View Full Version : Trying to get our home vegan....
11-07-2004, 02:02 PM
Since I have just gone vegan in the past year, I am trying to introduce replacement foods to my 4 yr old dd (and my dh has eliminated milk, chicken, pork, and beef at home for me and now rarely eats it out either!). The problem is I didn't tell her that it was a tofu dog, but she wouldn't eat it after one bite-said it was weird. I put Follow Your Heart cheddar cheese in her wheat tortilla w/black beans and she said it was disgusting. I actually don't like the vegan cheese either-the veggie stuff w/casein I can handle but have obviously given this up and she adores cheese-as I do but get my fix from Tofutti pizza every now and again. Did any of you switch over after your kids were already over 3 and what did you do in situations like these? Also, she will say how I am a vegetarian and how she eats pig or cow or chicken like Nana. I keep telling her how an animal has to die for her to do that, but it doesn't bother her in the least. We have two dogs and a cat and I ask her if she'd eat them and of course she says no, but will even say "I like dead pig." It breaks my heart. She is definetely a kid who if I say black she says white, but I'd hoped she'd be more my way-at least w/meat and eventually the other. I've taken her to animal sanctuaries, she knows about work I'm involved in with animal rescue, etc. I don't worry about it too much, but wondered if you had any suggestions! Thanks, Cathy
11-07-2004, 03:11 PM
Have you ever taken her to a farm sanctuary, or a place where she'd have access to a pot bellied pig or farmed pig... to pet them, get up close and personal, and maybe make the connection?
11-07-2004, 03:21 PM
Yep and she freaked because the pig bit me really hard on the inside of my leg next to my knee and the bruise was vicious-he thought I had more animal crackers that the owner had told us to give him but I didn't and he was mad.
11-08-2004, 07:20 AM
It sounds to me like your dd is in the same place as many adults who recognize the cruely inherent in eating meat, but still eat it - she is letting herself be in denial or put up a wall to keep herself from thinking about the animals so that she can justify still eating them.
I am thinking that approaching her in a sympathetic way & putting yourself in her shoes rather than trying to convince her to see things your way might help. Maybe say something like, ' it sounds like you are having a hard time giving up _____ b/c you really like how it tastes.' Or, 'if the vegan foods tasted as good to you as the foods that come from animals, would you want to be vegan?'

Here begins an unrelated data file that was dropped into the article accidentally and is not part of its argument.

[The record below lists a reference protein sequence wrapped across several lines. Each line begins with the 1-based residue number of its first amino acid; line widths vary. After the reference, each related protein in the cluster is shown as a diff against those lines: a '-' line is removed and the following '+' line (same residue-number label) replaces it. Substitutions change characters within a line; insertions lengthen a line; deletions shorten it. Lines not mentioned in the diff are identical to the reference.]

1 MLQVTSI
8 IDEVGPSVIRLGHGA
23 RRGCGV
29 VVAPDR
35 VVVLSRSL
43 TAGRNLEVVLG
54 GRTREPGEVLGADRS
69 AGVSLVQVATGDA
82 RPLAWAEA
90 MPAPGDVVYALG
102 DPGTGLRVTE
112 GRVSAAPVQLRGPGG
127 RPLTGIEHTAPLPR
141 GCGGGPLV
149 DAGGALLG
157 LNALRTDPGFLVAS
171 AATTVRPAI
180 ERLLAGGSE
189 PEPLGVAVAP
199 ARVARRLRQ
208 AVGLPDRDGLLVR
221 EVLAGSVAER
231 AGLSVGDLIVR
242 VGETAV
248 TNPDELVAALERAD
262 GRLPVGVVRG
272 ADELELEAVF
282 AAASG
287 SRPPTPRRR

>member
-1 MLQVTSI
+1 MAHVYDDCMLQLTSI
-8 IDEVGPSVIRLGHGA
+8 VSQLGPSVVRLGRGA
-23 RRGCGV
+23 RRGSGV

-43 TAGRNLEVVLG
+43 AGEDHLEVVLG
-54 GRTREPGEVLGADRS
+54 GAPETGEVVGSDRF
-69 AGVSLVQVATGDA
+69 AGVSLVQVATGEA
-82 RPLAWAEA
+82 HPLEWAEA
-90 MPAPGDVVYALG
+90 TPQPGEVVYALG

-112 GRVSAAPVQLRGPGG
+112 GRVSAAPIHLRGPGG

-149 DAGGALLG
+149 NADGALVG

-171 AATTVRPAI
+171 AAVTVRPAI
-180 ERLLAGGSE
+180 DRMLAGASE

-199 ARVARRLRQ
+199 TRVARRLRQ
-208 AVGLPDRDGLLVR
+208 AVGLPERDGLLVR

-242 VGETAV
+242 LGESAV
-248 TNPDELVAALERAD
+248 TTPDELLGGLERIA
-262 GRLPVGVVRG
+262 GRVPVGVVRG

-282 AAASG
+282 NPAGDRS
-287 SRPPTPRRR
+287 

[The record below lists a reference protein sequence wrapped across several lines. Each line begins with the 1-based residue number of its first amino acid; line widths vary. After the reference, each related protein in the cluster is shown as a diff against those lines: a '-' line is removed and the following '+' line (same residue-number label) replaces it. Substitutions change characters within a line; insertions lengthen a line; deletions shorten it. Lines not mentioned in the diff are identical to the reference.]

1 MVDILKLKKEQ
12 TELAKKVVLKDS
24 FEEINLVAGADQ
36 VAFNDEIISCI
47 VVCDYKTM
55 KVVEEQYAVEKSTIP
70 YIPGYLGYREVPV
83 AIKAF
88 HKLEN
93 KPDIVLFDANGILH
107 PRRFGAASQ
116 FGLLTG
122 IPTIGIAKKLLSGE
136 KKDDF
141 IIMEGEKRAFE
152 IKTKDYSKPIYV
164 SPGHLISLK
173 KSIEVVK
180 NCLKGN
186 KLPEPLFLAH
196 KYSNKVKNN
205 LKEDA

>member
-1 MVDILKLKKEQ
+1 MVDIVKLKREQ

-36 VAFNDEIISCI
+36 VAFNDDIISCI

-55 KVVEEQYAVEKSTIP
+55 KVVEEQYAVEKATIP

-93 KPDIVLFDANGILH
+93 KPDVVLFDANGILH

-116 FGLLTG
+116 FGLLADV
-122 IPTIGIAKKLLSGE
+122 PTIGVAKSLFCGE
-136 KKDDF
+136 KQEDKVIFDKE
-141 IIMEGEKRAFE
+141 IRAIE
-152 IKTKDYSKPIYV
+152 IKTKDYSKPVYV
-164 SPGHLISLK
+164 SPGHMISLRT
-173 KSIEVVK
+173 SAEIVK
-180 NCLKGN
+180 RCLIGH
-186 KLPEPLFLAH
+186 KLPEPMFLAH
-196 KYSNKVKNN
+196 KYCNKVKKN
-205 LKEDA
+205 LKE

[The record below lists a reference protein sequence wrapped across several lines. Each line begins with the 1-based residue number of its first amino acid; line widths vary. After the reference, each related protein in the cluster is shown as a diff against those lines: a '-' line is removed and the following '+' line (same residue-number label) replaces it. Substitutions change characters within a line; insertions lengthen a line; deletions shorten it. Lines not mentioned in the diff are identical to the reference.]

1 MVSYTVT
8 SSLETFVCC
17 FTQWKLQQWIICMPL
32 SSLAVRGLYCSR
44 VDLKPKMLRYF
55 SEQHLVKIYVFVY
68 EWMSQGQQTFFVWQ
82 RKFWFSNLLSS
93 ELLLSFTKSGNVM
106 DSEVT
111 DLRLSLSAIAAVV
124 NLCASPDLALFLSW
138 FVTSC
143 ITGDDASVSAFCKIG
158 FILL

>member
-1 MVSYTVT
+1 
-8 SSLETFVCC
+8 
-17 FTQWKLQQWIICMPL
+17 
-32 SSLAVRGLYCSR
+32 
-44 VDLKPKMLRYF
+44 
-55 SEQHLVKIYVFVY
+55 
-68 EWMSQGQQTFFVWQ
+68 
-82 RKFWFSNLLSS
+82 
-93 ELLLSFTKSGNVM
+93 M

Then you can tell her that you are going to work together to find good vegan foods that she will like. Rather than slipping in vegi alternatives and not telling her, tell her that 'mommy bought some _______. Let's try some & see how if it taste like the ________ that you like. If you don't like it, you don't have to eat it.' This can help take the pressure off. I know that I always got upset as a child when my parents tried to sneak things into my food w/out telling me that they were doing it.
Take her shopping with you & let her pick out whatever vegan foods she wants to try. Kids are often more willing to try stuff if they picked it out. If she doesn't like the stuff she chose, don't stress. Just tell her 'okay, mommy will eat this. We can go back to the store & find some new vegan foods that you want to try.' Maybe you can make it fun trying new recipes or products to see if you can find replacements that she will enjoy.
You don't want her to feel coerced or she won't want to be vegan when she is older. My girls are 4 & 6 now, so I don't know how it will work in the long run, but thus far they seem to feel pretty comforable with the idea that being vegetarian is their choice, not something that I put on them.
11-16-2004, 12:52 PM
My oldest was the same way. You need to really try to help them adjust. Don't make this a battle. If your dh is so supportive then don't worry about these foods at home. You might just want to change the things you eat. No pizza, no hot dogs, no fast food type of items. ;)
I know that sounds hard, but it will break the desires. Most children will pick more healthy foods if they aren't around the other items. Her tastebuds are used to the other things and they just need to adjust.
Pick things she does like and keep those on hand. Have you tried Falafell? I've found alot of kids like it. Homemade muffins and cookies kept in abudance are not really healthy, but can help a kid feel like they aren't deprived. Bake up a big batch of homemade french fries and eat it for dinner with her favorite veggie.
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